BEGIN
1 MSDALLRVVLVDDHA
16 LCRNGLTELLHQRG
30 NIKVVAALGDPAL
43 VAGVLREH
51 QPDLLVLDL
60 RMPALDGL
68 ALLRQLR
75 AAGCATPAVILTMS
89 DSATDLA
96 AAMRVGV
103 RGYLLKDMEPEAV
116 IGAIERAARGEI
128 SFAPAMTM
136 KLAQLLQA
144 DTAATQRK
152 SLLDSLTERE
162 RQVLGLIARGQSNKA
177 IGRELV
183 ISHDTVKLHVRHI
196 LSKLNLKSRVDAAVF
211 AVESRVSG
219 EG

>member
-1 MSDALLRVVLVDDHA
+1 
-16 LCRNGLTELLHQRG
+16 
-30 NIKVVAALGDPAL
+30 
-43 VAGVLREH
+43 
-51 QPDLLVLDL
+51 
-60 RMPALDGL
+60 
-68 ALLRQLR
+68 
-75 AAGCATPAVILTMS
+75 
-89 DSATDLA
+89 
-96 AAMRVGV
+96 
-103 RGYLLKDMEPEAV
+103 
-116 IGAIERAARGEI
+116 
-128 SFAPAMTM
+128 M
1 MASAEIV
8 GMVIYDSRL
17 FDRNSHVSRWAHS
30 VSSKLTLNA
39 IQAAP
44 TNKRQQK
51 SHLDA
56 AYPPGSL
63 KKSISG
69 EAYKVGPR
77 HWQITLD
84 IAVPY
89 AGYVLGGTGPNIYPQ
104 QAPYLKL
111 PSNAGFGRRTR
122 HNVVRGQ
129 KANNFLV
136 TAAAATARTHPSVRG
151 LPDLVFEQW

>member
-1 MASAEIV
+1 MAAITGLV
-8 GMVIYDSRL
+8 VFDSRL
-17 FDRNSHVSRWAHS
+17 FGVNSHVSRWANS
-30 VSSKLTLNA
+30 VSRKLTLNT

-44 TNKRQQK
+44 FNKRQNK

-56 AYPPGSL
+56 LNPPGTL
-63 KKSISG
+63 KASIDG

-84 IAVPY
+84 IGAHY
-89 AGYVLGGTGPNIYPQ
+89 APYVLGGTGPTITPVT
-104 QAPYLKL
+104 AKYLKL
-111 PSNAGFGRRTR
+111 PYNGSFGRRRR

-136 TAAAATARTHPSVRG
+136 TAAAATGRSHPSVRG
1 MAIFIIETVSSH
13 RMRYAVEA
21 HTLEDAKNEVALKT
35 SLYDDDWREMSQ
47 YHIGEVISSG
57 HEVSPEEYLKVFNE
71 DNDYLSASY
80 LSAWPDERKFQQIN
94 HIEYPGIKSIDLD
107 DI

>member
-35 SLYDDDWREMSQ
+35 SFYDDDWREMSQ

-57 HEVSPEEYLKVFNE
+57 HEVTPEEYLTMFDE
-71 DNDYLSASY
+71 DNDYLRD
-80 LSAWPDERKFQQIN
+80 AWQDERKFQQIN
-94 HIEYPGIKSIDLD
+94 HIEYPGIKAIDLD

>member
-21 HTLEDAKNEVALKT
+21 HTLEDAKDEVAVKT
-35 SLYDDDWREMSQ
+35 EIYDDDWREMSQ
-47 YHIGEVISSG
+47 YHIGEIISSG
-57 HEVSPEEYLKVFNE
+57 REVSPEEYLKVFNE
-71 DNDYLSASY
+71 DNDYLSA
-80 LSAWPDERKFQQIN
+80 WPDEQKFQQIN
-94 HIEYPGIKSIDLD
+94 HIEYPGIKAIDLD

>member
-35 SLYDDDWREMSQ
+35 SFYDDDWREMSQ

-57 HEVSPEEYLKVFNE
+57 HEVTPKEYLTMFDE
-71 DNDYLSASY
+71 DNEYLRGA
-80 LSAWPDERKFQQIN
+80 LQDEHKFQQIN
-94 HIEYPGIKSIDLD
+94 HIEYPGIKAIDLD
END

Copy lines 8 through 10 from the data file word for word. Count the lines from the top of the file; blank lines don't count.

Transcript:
75 AAGCATPAVILTMS
89 DSATDLA
96 AAMRVGV